16. Geoff says:

    Considering that I know people who have successfully deposited checks that were made out to someone else (accidently), and that my wife had a paycheck that someone else accidently deposited successfully into their own account, I don’t think most banks care who signs it.

  17. I kept my maiden name after I got married, but we often get checks addressed to Mr and Mrs. My-Husbands-Last-Name. I’ve never had any problem depositing these.

    One thing you can do, whether you change your name or not, is set up an “alias” name with your bank. That way, whether the check is made out to your new name, former name, or husband’s name that you didn’t take, you won’t have a problem.

  18. pfodyssey says:

    I like how you said “some” were checks. I’ll best most, by a mile. Also, I was SHOCKED that you thought signing a bazillion checks TWICE was better than just getting the account changed. Of course, it was your wife who had to sign those checks, not you!

    The recall of signing all of those checks when I got married both hurts my hand and blurs my vision. Of course, a newlywed husband worth his salt would have offered to sign some of those for her. Of course, admittedly, I was more partial to pepper (did not think to do such a thing myself).

    Congratulations again and look forward to the day very soon where she will be signing both your names all the time (more efficient that way).

  19. thomas says:

    my wife’s grandmother still sends her checks with her maiden name. We’ve never had a problem cashing it.

  20. My wife and I were just married about 9 months ago and it was the same scenario. We had absolutely zero problems. The banks really don’t seem to have an issue when making deposits. She simply deposited the checks signing both her maiden name and new, (better ;), name as your’s did.


  21. MoneyNing says:

    In general, US banks don’t really care about the actual names. They let you deposit it and then will just complain when the person who sent it complains.

  22. Carol says:

    I have a similar problem. I am divorced and my ex recieved an insurance rebate check made out in both of our names. But he refuses to endorse it saying he rather give up his half just so I won’t get any!! Does anyone know what to do about this? Would it be possible for me to deposit it in my account if only I endorse it. I would appreciate comments about this.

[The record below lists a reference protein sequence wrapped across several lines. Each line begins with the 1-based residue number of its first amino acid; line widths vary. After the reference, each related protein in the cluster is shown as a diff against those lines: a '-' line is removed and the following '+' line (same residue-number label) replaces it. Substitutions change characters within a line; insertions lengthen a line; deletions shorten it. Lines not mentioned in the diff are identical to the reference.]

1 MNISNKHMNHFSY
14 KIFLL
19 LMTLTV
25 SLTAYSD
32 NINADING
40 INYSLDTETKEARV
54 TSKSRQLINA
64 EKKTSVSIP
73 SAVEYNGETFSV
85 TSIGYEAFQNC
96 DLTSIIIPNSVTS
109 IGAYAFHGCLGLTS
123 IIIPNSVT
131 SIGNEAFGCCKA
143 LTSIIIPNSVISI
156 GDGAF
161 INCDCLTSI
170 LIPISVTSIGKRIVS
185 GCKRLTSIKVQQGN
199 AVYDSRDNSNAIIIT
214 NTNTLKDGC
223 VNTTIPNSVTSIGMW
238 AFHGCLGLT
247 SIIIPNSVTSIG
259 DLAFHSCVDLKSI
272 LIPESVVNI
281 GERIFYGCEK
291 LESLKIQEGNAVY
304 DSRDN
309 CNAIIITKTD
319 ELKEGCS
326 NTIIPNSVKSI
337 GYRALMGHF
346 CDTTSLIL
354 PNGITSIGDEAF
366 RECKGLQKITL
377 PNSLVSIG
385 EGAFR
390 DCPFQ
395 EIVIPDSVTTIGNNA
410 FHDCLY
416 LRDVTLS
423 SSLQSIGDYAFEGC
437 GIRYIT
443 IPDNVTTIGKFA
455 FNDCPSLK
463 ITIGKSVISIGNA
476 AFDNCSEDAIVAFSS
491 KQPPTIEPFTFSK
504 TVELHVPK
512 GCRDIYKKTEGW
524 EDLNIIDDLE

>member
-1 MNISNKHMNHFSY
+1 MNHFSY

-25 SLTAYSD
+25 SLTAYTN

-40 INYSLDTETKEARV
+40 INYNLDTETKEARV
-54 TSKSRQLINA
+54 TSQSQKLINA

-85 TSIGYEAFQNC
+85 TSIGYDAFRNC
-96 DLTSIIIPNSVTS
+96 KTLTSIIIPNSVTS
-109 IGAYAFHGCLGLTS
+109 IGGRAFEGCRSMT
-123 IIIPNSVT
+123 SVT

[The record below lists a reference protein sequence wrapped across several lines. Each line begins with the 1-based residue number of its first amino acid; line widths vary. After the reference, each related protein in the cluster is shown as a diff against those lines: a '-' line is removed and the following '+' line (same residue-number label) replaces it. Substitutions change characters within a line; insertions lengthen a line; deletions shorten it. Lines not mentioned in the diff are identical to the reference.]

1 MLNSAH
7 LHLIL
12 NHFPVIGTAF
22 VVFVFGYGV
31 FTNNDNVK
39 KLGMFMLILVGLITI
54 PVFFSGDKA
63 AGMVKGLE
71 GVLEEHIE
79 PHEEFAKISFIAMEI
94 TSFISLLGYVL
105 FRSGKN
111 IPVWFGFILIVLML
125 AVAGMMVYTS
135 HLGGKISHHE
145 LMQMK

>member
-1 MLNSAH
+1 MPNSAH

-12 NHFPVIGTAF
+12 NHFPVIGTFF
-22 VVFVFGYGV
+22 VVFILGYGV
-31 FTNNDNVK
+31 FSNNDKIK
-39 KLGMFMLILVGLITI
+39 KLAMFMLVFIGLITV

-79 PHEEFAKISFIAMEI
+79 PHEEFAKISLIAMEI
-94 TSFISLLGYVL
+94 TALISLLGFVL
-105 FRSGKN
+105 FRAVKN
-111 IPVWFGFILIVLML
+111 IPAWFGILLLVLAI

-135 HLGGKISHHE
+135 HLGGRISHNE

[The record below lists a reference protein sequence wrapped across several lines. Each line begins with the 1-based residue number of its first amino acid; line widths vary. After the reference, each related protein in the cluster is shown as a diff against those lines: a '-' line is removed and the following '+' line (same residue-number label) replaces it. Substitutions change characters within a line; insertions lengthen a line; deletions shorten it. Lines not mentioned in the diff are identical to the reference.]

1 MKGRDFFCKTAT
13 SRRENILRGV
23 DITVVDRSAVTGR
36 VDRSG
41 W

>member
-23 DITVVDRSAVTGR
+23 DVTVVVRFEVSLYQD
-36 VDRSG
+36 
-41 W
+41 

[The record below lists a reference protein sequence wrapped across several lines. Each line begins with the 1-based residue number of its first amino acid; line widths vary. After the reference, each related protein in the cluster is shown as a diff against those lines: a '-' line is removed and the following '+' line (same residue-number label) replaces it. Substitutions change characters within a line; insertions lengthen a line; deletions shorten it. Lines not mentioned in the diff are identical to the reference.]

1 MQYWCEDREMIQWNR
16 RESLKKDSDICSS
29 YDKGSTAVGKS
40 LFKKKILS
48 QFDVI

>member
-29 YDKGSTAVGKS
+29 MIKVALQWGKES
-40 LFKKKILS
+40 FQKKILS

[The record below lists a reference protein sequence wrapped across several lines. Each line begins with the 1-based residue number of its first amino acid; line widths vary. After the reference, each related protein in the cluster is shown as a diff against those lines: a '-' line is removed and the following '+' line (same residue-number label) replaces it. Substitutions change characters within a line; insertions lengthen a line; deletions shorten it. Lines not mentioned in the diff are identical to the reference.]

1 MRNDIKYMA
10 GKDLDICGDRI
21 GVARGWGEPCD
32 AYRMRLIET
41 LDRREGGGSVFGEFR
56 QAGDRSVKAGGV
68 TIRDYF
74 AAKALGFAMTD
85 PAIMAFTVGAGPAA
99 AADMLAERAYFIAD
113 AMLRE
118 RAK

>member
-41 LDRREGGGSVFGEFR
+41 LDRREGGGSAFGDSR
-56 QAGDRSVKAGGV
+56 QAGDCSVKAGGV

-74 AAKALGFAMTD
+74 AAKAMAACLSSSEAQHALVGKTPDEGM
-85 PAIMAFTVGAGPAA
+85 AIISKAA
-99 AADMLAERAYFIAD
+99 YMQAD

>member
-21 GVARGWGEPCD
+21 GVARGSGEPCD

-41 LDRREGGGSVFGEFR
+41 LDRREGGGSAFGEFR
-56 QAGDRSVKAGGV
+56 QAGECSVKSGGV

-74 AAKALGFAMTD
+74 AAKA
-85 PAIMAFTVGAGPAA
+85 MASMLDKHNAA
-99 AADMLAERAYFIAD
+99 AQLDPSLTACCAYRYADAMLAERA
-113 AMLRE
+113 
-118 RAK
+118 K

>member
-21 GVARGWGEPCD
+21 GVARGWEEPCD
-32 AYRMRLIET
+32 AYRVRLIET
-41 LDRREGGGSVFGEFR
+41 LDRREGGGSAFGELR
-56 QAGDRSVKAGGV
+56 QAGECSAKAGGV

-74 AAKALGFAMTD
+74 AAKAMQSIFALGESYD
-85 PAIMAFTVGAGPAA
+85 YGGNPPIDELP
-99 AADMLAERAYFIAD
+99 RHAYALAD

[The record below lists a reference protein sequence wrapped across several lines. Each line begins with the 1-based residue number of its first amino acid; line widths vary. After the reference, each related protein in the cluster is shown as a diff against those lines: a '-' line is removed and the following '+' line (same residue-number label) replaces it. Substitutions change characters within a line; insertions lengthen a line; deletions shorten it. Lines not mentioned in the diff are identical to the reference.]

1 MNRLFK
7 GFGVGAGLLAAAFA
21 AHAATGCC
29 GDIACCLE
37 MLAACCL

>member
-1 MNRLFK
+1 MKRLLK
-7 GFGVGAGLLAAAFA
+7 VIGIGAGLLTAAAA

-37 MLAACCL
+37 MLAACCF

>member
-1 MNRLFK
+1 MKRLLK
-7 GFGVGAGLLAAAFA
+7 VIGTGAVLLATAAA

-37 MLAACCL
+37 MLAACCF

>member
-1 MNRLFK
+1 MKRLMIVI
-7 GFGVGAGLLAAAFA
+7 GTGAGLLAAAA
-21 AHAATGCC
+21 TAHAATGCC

23. TrayCee says:

    Can somebody help me with my situation? My husband has a bank account in his name only and I have for months wrote checks off his account signing his name with his permission of course, however, he has recently had an affair and got caught and he is now telling me he is going to file fraud charges against me for writing checks off his account. I am very worried that I am going to be in serious trouble for this. We live in Colorado and I am not familiar with all the laws here. The thing is I have wrote checks off this account for months yet he is just now going to say that I did this without his permission. The bank has never questioned it but I fear they will back him as it is I’m sure a liability. Please help me with some advice if you have any.

  24. mike says:

    i have a question, my fiance and i are about to get a nice check from my pops for an apartment we found, and he is making it out to me and her with both our names on it. is this gonna be problem when depositing it?

  25. Linda says:

    I have a problem. My disaster insurance check was made out in my ex-husbands’s name and my name with an “and” in the middle. I am having trouble cashing this with the bank of America. They say both parties have to come into the office. My ex refuses to do this. He’s being nasty. Long story but I’ve already tried depositing it into the ATM. It was declined and mailed back. Everybody that I’ve spoken to cannot believe that This bank that I’ve dealt with for more than a decade is doing this. I went to the bank on the check but they said that they check should be written out as “or” instead. Can a check be written out as “and/or”. Help me I need to make repairs on my house and yard.